Deformation of the Torlesse terrane in the Mt Hutt Range, Central Canterbury, New Zealand

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Master of Science
University of Canterbury
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Issler, Natacha Andrea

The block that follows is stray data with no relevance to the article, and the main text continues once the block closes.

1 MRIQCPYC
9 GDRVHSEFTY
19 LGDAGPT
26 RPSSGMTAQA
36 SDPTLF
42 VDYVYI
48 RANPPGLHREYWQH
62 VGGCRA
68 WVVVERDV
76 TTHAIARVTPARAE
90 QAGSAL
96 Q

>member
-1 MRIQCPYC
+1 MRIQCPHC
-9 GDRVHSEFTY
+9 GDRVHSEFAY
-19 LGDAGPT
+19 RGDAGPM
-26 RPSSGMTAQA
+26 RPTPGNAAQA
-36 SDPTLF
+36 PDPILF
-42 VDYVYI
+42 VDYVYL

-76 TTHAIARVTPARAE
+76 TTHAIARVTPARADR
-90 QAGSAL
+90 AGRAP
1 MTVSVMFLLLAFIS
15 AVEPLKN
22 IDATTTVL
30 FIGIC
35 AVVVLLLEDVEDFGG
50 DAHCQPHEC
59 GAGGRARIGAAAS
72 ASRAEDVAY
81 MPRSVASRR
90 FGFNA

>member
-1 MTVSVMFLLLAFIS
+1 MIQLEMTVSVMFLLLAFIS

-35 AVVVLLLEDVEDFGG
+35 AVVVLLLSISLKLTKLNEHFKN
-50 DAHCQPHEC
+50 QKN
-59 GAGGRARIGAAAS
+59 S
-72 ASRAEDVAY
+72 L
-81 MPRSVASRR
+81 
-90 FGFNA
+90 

The highly deformed Permian and Mesozoic Torlesse Terrane forms much of the Southern Alps and the basement to the east in the central South Island of New Zealand. It is made up of a succession of quartzofeldspathic sandstones and siltstones deposited on oceanic crust and deformed into an accretionary prism at the active margin of the Gondwana supercontinent. At least four major periods of deformation may have affected the Torlesse Terrane, including deformation during subduction along the Gondwana margin, collision of the Torlesse and Caples Terranes, extensional deformation during break-up from Gondwana, and transpressive deformation related to the modem plate boundary through New Zealand. Structural work in the Mt Hutt Range at the Southern Alps range front in Central Canterbury, South Island, was directed at detailed outcrop-scale observations in two well exposed sections, to determine which episodes can be identified as leaving an imprint of pervasive deformation. Morphological evidence of rheological states and geometric analysis of overprint relationships were the primary data used in this analysis. Results suggest that virtually all deformation observed on outcrop scale can be most readily attributed to the accretionary phase associated with subduction along Gondwana. Pervasive extensional deformation occurred in the early stages of subduction, probably within underthrust sequences that were decoupled from the compressional stress field in the overlying accretionary wedge and experienced strong gravitational loading and fluid overpressures. Melanges developed locally at zones of high shear strain close to or within the decollements. After the underthrust sequences were underplated to the accretionary wedge, they experience the same compressional stress conditions as the frontally offscraped units, leading to pervasive outcrop-scale folding, thrusting and back-tilting of bedding. Gravitational forces occasionally influenced the morphology of structures. A second phase of folding and tilting of bedding acted oblique to the trench margin and is attributed either to collision of the accretionary prism with topographic irregularities on the subducting plate, or to a change in convergence vector. Subsequent tectonic events of collision and continental break up have not left any pervasive imprint of small scale structures. The deformation history postdating accretion of Torlesse rocks to the Gondwana margin has largely involved macroscale structures such as major faults and associated large folds, where strains on the outcrop scale are accommodated only by pervasive fracturing of varying intensity and external rotation and translation. Thus, attributing structures such as small scale folds, cleavage and evidence of high ductile strains to post-accretion events needs strong supporting evidence of timing.

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